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Lewia v. Metzger

United States District Court, D. Delaware

October 4, 2018

COREY LEWIS, Petitioner,
v.
DANA METZGER, Warden, and ATTORNEY GENERAL OF THE STATE OF DELAWARE, Respondents.[1]

          Corey Lewis. Pro se Petitioner.

          Brian L. Arban, Deputy Attorney General of the Delaware Department of Justice, Wilmington, Delaware. Attorney for Respondents.

          MEMORANDUM OPINION [2]

          CONNOLLY, UNITED STATES DISTRICT JUDGE

         Pending before the Court is Petitioner Corey Lewis' Petition for a Writ of Habeas Corpus Pursuant to 28 U.S.C. § 2254 ("Petition"). (D.I. 1; D.l. 3) The State filed an Answer in opposition. (D.l. 13) For the reasons discussed, the Court will deny the Petition.

         I. FACTUAL BACKGROUND

         In July 2013, Petitioner was indicted and charged with carrying a concealed deadly weapon ("CCDW"), possession of a firearm by a person prohibited ("PFBPP"), possession of ammunition by a person prohibited, receiving a stolen firearm, driving a vehicle with a suspended or revoked license, no proof of insurance, and spinning tires. See Lewis v. State, 125 A.3d 681 (Table), 2015 WL 5935050, at *1 (Del. Oct. 12, 2015). These charges stemmed from a traffic stop. On December 2, 2013, Petitioner pled guilty to possession of a firearm by a person prohibited ("PFBPP") and carrying a concealed deadly weapon ("CCDW"). Id. In exchange for Petitioner's plea, the State agreed to nolle prosse the remaining charges, to seek habitual offender status only on the CCDW charge, and to cap its sentence recommendation at thirteen years at Level V incarceration. Id. On February 14, 2014, the Delaware Superior Court declared Petitioner an habitual offender on the CCDW charge, and sentenced him to a total period of sixteen years at Level V incarceration, suspended after serving thirteen years for decreasing levels of supervision. Id. Petitioner did not appeal his convictions or sentences.

         On May 5, 2014, Petitioner filed a motion for sentence modification. (D.l. 17-3 at 3, Entry No. 21) The Superior Court denied the motion on May 28, 2014, stating that CCDW and PDWBPP are "separate and distinct charges, so double jeopardy does not prohibit separate convictions and sentences." (D.I. 17-2 at 3, Entry No. 22) Petitioner did not appeal that decision.

         Petitioner filed a motion for post-conviction relief pursuant to Delaware Superior Court Criminal Rule 61 ("Rule 61 motion") on January 7, 2015, alleging ineffective assistance of counsel for failing to file a suppression motion. The Superior Court denied the Rule 61 motion in June 2015, [3] and the Delaware Supreme Court affirmed that decision on October 12, 2015. See Lewis, 2015 WL 5935050, at *2.

         On November 18, 2015, Petitioner filed a motion for correction of sentence, alleging that he was illegally sentenced as an habitual offender. See Lewis v. State, 137 A.3d 972 (Table), 2016 WL 2585680, at *1 (Del. Apr. 26, 2016). The Superior Court denied the motion for correction of sentence, and the Delaware Supreme affirmed that decision on April 26, 2016. See Lewis, 2016 WL 2585680, at *2. Petitioner filed the instant habeas Petition while his motion for correction of sentence was still pending before the Delaware Superior Court.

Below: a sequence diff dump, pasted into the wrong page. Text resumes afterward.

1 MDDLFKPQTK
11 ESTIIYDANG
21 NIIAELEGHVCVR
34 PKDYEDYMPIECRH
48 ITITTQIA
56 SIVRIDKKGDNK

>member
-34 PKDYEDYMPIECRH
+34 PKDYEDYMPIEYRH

II. GOVERNING LEGAL PRINCIPLES

         A. The Antiterrorism and Effective Death Penalty Act of 1996

         Congress enacted the Antiterrorism and Effective Death Penalty Act of 1996 ("AEDPA") "to reduce delays in the execution of state and federal criminal sentences .. . and to further the principles of comity, finality, and federalism." Woodford v. Garceau, 538 U.S. 202, 206 (2003). Pursuant to AEDPA, a federal court may consider a habeas petition filed by a state prisoner only "on the ground that he is in custody in violation of the Constitution or laws or treaties of the United States." 28 U.S.C. § 2254(a). AEDPA imposes procedural requirements and standards for analyzing the merits of a habeas petition in order to "prevent federal habeas 'retrials' and to ensure that state-court convictions are given effect to the extent possible under law." Bell v. Cone, 535 U.S. 685, 693 (2002).

         B. Standard of Review

          If a state's highest court adjudicated a federal habeas claim on the merits, the federal court must review the claim under the deferential standard contained in 28 U.S.C. § 2254(d). Pursuant to 28 U.S.C. § 2254(d), federal habeas relief may only be granted if the state court's decision was "contrary to, or involved an unreasonable application of, clearly established federal law, as determined by the Supreme Court of the United States," or the state court's decision was an unreasonable determination of the facts based on the evidence adduced in the trial. 28 U.S.C. § 2254(d)(1) & (2); see also Williams v. Taylor,529 U.S. 362, 412 (2000); Appel v. Horn,250 F.3d 203, 210 (3d Cir. 2001). A claim has been "adjudicated on the merits" for the purposes of 28 U.S.C. § 2254(d) if the state court decision finally resolves the claim on the basis of its substance, rather than on a procedural or some other ground. See Thomas v. Horn,570 F.3d 105, 115 (3d Cir. 2009). The deferential standard of ยง 2254(d) applies even "when a state court's order is unaccompanied by an opinion explaining the reasons relief has been ...


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